The Finch Formerly Known As Gold

11 December 2004

Saturday spottings (urban/exurban)

For no particularly good reason today, I found myself traipsing around Newcastle, a McClain County town just down I-44/US 62 from southwest Oklahoma City, which, although it certainly doesn't look like it now, might be the next big Suburban Destination. At least some of the pieces are in place: it's a local call from anywhere in the city, it's relatively easy to get to, and both southwest Oklahoma City and west Norman, on the opposite side of the Canadian River, are experiencing something of a boom. What's more, perhaps in anticipation of their coming status, the city fathers have annexed basically everything in the county north of Highway 9 and west of I-35 that wasn't already incorporated into, or surrounded by, the city of Blanchard: they have almost 50 square miles to work with. Wal-Mart has put in a Supercenter on NW 32nd Street (SW 179th Street/Indian Hills Road if Oklahoma City or Norman extended this far), and a couple of housing developments are underway. And since the north Newcastle exit from I-44 (US 62/277, which is Main Street) is the last free exit before the road turns into the H. E. Bailey Turnpike — but you can see the pattern here. The population is a modest 6,000 or so right now; I wouldn't be surprised if it hit 20,000 by 2020.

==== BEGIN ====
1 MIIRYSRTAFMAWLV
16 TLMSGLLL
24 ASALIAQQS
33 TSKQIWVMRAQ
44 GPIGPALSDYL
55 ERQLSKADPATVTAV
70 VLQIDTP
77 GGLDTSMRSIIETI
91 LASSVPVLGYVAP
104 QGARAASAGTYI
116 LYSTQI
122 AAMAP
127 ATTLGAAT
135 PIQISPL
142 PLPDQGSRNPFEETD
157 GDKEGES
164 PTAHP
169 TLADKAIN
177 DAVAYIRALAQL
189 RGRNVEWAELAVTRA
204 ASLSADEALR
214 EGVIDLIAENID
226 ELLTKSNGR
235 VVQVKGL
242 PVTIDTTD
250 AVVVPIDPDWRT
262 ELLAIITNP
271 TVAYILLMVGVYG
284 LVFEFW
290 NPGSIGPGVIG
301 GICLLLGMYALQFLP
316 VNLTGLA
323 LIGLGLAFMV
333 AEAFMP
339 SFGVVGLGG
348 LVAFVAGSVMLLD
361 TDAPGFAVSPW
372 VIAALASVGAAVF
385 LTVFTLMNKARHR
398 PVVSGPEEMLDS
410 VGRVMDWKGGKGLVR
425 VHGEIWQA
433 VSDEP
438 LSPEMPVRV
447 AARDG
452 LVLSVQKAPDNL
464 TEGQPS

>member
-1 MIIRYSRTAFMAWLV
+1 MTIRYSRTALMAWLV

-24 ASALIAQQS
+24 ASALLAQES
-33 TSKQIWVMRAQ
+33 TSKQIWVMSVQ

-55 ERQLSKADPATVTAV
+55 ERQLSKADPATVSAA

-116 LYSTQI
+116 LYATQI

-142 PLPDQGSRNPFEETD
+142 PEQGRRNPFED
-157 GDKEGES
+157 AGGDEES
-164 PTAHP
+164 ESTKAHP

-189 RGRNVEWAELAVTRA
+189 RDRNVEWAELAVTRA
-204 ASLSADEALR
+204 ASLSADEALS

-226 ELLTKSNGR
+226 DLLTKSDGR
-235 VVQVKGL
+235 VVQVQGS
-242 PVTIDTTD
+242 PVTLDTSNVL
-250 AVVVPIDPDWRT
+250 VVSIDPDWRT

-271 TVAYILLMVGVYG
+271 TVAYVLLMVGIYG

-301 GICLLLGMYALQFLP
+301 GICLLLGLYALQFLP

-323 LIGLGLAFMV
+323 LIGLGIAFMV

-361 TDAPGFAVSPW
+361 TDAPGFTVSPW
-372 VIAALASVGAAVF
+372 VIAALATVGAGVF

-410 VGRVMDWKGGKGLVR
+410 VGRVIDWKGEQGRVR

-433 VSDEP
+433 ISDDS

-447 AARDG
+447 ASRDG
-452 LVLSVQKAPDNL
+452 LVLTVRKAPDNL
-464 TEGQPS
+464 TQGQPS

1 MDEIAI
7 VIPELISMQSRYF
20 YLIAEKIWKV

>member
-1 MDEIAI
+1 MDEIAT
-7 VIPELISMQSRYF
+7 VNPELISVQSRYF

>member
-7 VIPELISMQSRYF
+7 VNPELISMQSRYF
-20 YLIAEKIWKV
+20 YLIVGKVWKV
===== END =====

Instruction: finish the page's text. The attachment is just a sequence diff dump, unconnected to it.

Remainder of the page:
Meanwhile, things are still happening in the middle of town. Oklahoma City's Neighborhood Services department is putting in half a dozen new houses along NE 5th Terrace, between the Oklahoma Health Center and Washington Park, and I took a look this afternoon. They're quite nice, and the neighborhood itself I would characterize as "on the upswing": some of the older homes in the area are a bit on the ramshackle side, but they haven't been allowed to become seriously dilapidated, and the newer buildings are kept up well. For a "brownfield" — an area whose proximity to industrial use may have resulted in ground or groundwater contamination — it looks pretty good. One visual disappointment in the area is the boarded-up Page Woodson School, which served as the "Negro high school" in the early days of Jim Crow. However, the majestic old 1910 building may be getting a new lease on life: Oklahoma City Northeast Inc., with some serious backing from the local community, wants to reopen the school as an African-American cultural center, and has asked the city to include it in their project list for the local Empowerment Zone.

Marquee on a westside church: WHAT DID NOAH DO WITH THE WOODPECKERS? Your guess is as good as mine, maybe better.

And apparently Bricktown, as a trademark, is far more extensible than previously imagined; there's an inn called "Bricktown Guest Suites" going in on SE Grand Blvd. at I-35, a good four miles from the downtown district whose name it borrows.

Posted at 3:48 PM to City Scene